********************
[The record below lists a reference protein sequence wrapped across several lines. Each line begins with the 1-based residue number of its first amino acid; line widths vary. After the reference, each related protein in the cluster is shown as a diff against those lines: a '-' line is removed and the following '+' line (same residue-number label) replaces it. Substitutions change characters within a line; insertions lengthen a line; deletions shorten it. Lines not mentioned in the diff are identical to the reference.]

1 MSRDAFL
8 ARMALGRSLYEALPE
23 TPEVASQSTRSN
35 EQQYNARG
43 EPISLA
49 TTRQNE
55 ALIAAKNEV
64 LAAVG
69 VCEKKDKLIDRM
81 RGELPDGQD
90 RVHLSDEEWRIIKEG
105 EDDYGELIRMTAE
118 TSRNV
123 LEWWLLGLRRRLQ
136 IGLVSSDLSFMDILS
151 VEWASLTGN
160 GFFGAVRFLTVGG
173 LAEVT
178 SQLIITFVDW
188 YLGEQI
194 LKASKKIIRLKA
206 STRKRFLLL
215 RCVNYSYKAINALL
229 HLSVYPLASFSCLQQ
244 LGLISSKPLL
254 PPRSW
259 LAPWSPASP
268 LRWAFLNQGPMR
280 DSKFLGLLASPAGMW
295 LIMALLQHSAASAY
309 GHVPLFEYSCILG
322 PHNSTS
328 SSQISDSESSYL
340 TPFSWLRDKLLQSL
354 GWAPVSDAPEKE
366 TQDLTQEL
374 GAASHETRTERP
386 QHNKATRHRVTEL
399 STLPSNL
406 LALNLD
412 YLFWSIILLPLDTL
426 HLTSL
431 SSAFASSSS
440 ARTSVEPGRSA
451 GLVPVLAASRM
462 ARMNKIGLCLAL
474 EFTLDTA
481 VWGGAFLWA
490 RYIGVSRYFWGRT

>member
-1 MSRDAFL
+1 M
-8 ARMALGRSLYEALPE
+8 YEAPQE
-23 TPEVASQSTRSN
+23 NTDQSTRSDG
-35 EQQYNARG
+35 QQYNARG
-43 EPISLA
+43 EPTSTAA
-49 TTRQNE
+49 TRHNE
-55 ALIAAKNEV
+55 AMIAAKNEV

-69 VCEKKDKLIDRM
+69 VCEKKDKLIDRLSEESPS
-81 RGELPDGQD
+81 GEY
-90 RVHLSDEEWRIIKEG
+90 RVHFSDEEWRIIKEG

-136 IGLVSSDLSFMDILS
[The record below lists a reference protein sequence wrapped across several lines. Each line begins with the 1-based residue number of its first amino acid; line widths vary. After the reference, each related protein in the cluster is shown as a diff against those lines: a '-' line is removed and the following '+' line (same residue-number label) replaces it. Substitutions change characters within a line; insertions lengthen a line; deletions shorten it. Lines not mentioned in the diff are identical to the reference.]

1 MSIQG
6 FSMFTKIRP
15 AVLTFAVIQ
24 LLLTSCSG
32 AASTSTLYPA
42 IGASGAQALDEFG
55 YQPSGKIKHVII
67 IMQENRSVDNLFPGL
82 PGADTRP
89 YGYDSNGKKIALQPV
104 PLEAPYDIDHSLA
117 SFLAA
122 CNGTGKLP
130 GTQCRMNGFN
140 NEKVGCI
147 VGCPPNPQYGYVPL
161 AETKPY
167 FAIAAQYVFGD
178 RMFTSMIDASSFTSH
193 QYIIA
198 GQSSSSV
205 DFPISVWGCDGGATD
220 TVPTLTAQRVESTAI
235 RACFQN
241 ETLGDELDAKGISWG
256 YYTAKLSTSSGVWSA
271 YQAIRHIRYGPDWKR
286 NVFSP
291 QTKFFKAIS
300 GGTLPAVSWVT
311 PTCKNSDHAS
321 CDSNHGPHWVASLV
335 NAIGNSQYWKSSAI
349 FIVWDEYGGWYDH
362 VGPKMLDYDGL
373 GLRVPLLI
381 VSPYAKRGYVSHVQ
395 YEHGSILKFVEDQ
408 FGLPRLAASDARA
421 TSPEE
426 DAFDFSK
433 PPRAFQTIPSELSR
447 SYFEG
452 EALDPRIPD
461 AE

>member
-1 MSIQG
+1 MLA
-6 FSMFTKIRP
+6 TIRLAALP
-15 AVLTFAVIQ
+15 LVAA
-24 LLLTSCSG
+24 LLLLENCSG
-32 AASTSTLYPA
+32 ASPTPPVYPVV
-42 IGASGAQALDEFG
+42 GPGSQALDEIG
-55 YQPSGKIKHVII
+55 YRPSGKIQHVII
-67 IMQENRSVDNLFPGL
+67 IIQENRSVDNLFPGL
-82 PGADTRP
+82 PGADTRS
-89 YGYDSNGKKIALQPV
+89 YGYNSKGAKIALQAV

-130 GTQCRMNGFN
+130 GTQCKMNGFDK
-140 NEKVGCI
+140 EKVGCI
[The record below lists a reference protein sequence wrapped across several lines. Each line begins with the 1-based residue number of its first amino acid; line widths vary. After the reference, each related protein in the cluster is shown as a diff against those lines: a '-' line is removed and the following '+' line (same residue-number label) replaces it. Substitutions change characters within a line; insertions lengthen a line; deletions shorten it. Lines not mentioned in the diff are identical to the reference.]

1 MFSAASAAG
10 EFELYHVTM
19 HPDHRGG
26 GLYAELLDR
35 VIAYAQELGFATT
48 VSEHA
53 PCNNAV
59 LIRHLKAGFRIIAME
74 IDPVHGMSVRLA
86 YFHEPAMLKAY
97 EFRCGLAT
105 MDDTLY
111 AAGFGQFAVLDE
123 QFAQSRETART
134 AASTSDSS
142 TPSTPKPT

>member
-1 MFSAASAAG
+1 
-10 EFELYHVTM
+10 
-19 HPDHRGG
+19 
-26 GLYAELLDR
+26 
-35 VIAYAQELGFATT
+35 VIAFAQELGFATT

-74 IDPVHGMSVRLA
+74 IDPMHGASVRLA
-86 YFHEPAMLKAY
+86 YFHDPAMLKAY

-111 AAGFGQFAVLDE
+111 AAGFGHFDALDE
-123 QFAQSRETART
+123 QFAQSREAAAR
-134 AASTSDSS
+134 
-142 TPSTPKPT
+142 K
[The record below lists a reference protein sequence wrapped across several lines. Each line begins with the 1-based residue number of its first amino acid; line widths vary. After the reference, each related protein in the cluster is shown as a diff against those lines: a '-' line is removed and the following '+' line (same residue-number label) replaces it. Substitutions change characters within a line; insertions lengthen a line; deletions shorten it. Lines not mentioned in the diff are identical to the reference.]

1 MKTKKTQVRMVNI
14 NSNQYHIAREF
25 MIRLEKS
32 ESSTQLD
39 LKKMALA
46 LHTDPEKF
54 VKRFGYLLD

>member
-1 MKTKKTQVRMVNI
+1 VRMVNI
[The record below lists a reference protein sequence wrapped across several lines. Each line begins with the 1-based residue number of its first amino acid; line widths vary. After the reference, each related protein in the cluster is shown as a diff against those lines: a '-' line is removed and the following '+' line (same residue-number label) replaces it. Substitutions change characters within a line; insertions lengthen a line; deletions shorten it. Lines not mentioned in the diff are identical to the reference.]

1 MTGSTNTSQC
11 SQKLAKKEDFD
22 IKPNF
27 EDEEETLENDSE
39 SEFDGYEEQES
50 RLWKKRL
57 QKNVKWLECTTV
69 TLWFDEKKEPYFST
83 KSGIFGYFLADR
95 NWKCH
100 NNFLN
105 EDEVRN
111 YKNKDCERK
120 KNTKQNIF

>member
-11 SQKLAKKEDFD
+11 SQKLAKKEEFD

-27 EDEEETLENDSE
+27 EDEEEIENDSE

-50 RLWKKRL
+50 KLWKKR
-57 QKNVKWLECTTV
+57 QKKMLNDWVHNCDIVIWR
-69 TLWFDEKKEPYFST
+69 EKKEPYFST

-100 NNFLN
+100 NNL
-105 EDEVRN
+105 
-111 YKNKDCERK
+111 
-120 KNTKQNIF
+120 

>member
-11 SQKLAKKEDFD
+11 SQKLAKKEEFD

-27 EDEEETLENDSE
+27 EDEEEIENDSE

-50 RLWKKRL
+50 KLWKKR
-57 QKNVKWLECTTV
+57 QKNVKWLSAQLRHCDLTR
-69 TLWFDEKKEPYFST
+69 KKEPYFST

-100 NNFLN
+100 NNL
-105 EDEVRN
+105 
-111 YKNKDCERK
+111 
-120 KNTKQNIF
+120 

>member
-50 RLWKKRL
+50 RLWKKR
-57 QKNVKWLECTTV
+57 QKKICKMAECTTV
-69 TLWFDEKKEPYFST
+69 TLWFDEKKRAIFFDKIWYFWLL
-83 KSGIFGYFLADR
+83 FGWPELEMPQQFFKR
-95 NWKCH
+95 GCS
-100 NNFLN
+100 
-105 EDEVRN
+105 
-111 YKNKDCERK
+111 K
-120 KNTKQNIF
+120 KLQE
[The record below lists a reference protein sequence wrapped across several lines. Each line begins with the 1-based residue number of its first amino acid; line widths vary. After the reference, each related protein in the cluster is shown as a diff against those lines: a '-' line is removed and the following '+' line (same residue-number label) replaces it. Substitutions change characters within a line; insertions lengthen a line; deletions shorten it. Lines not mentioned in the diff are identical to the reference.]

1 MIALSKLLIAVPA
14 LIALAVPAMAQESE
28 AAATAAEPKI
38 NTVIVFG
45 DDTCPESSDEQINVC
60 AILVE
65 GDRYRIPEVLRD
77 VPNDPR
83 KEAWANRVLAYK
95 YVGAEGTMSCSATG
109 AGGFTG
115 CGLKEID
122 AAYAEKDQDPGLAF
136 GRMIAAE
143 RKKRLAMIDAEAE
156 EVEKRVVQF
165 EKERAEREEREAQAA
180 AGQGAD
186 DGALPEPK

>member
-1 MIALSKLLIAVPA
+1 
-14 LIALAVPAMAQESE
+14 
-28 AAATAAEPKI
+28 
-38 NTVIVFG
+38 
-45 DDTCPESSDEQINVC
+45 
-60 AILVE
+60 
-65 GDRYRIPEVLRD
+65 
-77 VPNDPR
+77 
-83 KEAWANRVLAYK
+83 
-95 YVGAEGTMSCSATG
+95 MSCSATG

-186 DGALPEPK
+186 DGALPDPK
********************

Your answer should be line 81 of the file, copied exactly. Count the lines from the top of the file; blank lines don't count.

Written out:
67 IMQENRSVDNLFPGL